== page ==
Probably too little risk for me. I've wanted to pull the trigger on a rental property for a while now, but each time I get cold feet. Several of those options have seen pretty staggering appreciation after I decided to pass.
Tracking my progress to financial freedom on my blog,
MyMoneyWizard.com.

BrittneyChristy

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Taking health insurance plan after the retirement is the best and good option, as one can do the care of health problem if it is not pocket friendly. Different health insurance plans are available to take like Mutual of Omaha health insurance, Mutual of Omaha Medicare supplement plan G rates, AARP Medicare supplement plan G https://www.thehealthexchangeagency.com/aarp-unitedhealthcare-plan-g, Mutual of Omaha Medicare and more. Each plan has different coverage to the medical expenses.




FinancialNordic.com

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Re: What has been more harmful on your journey to financial independence?
« Reply #10 on: July 11, 2019, 10:00:59 PM »
My biggest mistake has been that I've not lived as frugally as I should have.. It would be so much better for my budget to live together with someone, but I've only done that occasionally. Last month when I started to calculate my expenses, I noticed that I need to cut down my expenses seriously in order to become financially independent!

- NF
Blogging about financial freedom and online entrepreneurship at Financialnordic.com

chrismoneystir

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Re: What has been more harmful on your journey to financial independence?
« Reply #11 on: July 31, 2019, 03:29:18 PM »
Considering we are just getting our finances together in our mid-30's, I guess my biggest mistake at this point is spending more than we made through my 20's.

I think I definitely lean more to the risky side of things, but still trying to figure out where we land. Right now we are struggling with how much to cut from our budget and where to spend extra. We need to make up lost time. The saving grace is that we have a relatively high income, but it still feels like losing 15-years of our adult lives is going to be really hard to make up.

I learned a hard lesson in crypto. Invested $10k when we were trying to pay off debt at the top of the market. Now just holding out hoping we can break even eventually. It was an expensive lesson in understanding how markets work and not getting caught up with FOMO.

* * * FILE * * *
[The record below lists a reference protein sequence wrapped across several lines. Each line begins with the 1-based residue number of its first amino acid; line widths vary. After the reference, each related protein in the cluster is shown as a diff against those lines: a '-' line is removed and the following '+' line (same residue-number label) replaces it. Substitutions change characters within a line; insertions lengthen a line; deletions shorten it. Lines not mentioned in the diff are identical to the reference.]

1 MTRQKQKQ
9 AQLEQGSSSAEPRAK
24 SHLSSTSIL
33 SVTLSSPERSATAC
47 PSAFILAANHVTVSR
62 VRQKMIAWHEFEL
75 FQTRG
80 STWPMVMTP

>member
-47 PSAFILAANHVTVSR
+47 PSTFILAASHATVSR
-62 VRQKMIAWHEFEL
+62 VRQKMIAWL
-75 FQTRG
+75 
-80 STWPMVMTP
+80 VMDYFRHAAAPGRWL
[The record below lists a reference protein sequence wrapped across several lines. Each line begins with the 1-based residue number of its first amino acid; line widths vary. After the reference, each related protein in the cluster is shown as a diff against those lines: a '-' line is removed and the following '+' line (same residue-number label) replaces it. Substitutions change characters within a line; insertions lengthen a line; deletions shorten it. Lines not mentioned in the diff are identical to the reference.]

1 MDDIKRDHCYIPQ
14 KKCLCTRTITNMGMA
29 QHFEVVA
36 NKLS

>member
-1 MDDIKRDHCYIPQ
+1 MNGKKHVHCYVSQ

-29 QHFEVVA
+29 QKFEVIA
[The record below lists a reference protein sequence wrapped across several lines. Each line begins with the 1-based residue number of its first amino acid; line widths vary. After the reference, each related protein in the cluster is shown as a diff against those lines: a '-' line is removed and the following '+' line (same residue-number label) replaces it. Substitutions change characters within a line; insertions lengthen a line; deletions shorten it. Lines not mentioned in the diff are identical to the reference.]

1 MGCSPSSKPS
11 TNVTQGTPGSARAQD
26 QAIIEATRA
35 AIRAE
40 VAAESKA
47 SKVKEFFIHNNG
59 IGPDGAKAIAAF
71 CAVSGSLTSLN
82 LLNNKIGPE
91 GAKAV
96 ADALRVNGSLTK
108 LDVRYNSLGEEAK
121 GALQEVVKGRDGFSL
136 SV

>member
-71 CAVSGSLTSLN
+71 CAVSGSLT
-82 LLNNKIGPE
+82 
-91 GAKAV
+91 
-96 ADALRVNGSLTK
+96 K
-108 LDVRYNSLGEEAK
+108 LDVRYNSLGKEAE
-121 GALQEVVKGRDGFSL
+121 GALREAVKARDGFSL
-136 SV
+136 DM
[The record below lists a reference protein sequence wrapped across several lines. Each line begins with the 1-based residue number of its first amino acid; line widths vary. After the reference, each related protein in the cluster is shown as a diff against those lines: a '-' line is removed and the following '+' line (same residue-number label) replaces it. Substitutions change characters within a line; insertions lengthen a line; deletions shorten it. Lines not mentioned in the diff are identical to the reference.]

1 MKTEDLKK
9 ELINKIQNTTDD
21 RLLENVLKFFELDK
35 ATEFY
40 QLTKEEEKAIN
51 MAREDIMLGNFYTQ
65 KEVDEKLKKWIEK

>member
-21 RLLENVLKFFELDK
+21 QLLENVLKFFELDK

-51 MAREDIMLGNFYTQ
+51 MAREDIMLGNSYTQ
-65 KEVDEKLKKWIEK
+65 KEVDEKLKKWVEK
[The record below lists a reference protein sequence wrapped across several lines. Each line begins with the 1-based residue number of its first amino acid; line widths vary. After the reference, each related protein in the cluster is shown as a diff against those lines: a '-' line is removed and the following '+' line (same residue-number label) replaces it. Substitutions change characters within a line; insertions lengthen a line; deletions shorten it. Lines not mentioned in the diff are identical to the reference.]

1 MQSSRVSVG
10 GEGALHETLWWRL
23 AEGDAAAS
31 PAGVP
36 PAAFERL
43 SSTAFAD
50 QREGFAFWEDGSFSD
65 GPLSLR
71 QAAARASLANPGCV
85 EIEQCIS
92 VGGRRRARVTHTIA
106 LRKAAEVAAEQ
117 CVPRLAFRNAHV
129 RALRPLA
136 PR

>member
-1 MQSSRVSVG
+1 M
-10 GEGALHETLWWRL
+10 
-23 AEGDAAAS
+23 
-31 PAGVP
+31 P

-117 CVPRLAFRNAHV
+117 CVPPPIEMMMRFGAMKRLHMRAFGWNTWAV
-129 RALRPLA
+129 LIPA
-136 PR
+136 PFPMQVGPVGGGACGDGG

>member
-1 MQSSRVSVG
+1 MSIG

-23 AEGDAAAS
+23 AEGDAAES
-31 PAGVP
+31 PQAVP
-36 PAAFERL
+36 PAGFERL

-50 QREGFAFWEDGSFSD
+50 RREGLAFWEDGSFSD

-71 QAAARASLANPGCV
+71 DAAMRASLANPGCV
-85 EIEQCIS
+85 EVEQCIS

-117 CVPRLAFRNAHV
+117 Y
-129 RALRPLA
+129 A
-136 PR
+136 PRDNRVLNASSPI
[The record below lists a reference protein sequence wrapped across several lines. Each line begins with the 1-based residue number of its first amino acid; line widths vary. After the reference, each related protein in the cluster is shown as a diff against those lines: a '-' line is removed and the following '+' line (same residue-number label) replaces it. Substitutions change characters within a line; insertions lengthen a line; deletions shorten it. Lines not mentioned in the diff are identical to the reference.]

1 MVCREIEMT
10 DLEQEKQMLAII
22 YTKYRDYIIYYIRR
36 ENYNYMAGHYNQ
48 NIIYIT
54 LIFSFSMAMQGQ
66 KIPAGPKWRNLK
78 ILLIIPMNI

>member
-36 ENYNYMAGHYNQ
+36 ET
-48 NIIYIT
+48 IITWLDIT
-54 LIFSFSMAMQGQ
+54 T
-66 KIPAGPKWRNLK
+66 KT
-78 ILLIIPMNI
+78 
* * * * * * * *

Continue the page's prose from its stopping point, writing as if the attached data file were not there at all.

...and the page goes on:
Money Ronin

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Re: What has been more harmful on your journey to financial independence?
« Reply #12 on: August 08, 2019, 07:10:21 PM »
Taking too little or too much risk? 

I am risk averse by nature so for me it was taking too little risk.  Examples include buying a smaller house than I could afford in an location where appreciation has been significant or always taking the 30 year fixed rate loan over a 5 year arm.  Just these two decisions alone probably cost me hundreds of thousands.

As I grew older I learned to take more risk financially and it has made a world of difference. That’s what separates me from my peers who are well paid working professionals but likely will never attain FIRE.

Not that FIRE is necessarily their goal but I feel most people (among my peers) are overly risk averse given their financial situation and age.

After reading everyone's answers, I'd like to amend my own as clearly old age has made me forgot some of my investing indiscretions from my younger years (or I had blocked these traumatic memories from my consciousness).  I've always been an avid saver and had a sizable 401K by my late 20s during the dot com boom.  I transferred my 401K to an IRA Brokerage so that I could purchase individual (Internet) stocks because I wanted to get in on the action.  I didn't buy stocks like Amazon but rather startups that no longer exist.  I lost half my portfolio value when things went bust, and there was no coming back just by waiting it out.  Lesson Learned:  Maybe I wasn't such a good stock picker.

By the time the 2008/9 crash occurred, I was no longer picking individual stocks for the most part.  I was in mutual funds/ETFs but still an aggressive portfolio.  My net worth plummeted by half again but I held on; as we all know, the market did recover and so did my portfolio.  Lesson Learned: Maybe don't have all my money in the stock market.

After my portfolio recovered somewhat, I started investing in real estate in 2010.  I started small and cranked it up in 2013.  It's worked out superbly and I've achieved my diversification goals.  Since I'm waiting for the next market crash, I don't have any lessons to share yet.

For those that have taken some risks in their 20s and made some mistakes, don't despair.  Don't let fear paralyze your investing future as has happened to so many of my friends.  As long as you continue to have good income and learn from the past, you will come back even stronger.  In retrospect and in comparison to my current net worth, the 401K that lost half its value in 2000/1 was a cheap lesson.

Jamie

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Re: What has been more harmful on your journey to financial independence?
« Reply #13 on: August 08, 2019, 10:51:38 PM »
fun topic! For me likely taking too little risk. But overall I feel ok with the decisions I made. I could have made more with more aggressive stock picks, but I just didn't have the knowledge or dedication when I was young.